Christology of the Temple: in Heaven and on Earth

marcantonio-raimondi-jesus-before-the-temple

Temple Christology

So I’ve been reflecting on N.T. Wright’s claim that Christology should properly begin with an understand of the Temple as the initial place of God’s dwelling on earth, of the union of heaven and earth (I believe this is in Simply Jesus, but I don’t have it in front of me right now).

In Jesus, as John reports, we have God taking on flesh and tabernacling among us (John 1:14).  John is indicating the return of a portable dwelling of God among his people just as the first Tabernacle was for the Israelites.

I’m currently working on a sermon on John 3:1-21 which covers Nicodemus’ visit to Jesus and the famous “For God so loved the world…” statement.

But sandwiched in-between these are two “Son of Man” statements (vv 13-14) which echo a previous “Son of Man” statement by linking this figure to the theme of ascending and descending (John 1:51 where Jesus alludes to Jacob’s Ladder).

Where is Jesus?

In support of his own authority to teach about heavenly things Jesus says, “No one has ascended into eaven, but He who descended from heaven; the Son of Man.”

This statement makes it sound like Jesus has already ascended again into heaven (“has ascended into heaven”) even though he is currently still on earth speaking this statement.  So what is up?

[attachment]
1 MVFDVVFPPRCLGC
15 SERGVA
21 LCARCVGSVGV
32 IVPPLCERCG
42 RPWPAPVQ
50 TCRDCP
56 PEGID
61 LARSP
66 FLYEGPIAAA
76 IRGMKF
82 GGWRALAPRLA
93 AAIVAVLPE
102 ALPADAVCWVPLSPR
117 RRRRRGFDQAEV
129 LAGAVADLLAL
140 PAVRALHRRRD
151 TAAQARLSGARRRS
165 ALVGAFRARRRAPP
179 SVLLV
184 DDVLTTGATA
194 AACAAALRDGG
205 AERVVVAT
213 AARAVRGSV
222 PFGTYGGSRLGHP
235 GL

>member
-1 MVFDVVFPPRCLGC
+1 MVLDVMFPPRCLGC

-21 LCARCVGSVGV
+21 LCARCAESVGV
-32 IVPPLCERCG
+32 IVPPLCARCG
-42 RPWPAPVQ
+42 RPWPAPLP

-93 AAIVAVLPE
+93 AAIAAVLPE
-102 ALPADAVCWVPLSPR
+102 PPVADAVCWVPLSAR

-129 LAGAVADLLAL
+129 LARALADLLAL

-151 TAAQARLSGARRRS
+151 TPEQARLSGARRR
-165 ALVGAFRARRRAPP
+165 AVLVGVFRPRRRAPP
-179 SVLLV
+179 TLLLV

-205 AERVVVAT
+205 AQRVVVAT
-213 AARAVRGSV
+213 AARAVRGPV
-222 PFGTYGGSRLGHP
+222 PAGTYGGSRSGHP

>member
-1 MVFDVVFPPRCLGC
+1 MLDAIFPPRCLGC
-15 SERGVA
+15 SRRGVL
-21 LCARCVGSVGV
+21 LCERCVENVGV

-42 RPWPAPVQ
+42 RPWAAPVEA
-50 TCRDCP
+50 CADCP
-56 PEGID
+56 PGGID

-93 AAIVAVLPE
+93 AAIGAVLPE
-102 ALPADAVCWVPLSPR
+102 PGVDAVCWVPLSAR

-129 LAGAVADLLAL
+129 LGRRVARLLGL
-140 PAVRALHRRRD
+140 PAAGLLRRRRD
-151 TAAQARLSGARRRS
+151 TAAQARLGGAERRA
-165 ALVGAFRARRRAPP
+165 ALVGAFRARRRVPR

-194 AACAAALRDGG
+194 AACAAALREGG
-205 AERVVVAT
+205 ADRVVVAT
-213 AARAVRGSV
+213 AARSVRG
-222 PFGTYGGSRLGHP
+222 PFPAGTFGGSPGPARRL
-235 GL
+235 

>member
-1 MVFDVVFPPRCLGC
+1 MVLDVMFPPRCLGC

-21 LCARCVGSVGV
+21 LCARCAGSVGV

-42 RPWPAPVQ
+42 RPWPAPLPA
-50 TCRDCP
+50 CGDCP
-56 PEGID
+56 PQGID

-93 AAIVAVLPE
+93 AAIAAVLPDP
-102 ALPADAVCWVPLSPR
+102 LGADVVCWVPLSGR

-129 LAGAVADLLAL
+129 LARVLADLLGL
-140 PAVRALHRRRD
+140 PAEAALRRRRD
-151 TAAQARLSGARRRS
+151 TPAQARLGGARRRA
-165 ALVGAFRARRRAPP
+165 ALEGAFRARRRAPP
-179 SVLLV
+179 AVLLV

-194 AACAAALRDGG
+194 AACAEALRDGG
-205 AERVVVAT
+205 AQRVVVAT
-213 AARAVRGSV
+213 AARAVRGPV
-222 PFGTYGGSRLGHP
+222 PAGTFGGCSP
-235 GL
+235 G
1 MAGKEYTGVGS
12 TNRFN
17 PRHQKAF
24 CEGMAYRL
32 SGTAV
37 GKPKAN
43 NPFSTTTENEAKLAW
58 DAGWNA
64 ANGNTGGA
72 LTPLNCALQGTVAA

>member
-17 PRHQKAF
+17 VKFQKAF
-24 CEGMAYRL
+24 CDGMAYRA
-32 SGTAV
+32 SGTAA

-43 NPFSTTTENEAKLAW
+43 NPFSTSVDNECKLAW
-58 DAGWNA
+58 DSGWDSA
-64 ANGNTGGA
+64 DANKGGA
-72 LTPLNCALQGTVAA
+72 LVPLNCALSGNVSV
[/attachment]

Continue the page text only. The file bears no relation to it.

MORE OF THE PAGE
Solution #1

The greek word for “but” (ei me) in the second clause should be taken as “except” so as to claim that only the Son of Man has come down and will return.  But this does not follow the normal usage of ei me, especially in the flow of the sentence.

Solution #2

Some say the author is here adding a clarifying statement about the person of Jesus, that he indeed is God who descended from heaven and ascended again, setting Jesus apart from all others.  But this doesn’t really work because all the verbs and linking words hold the statement of Jesus together from v. 11 to v. 15 (they all seem to be part of Jesus’ “Truly, Truly…” statement).

The problem is that both solutions argue from the “obvious fact” that Jesus is not in heaven, and so thereore there is a problem here that needs to be solved.

But I say

There is no problem here if we think of Jesus as the place in which “heaven and earth” overlap.

Jesus’ ascending to and descending from heaven is the very nature of he being (both pre-/post-incarnation) because he is the dwelling place of God as the enfleshed tabernacle.

In other words, being the temple of God, Jesus describes himself as both in heaven (ascended) and on earth (descended) without contradiction or paradox.

This kind of temple Christology seems to be the proper place from which to elaborate the more classical themes of the two natures of Christ.

Convinced? Or no?  Let me know.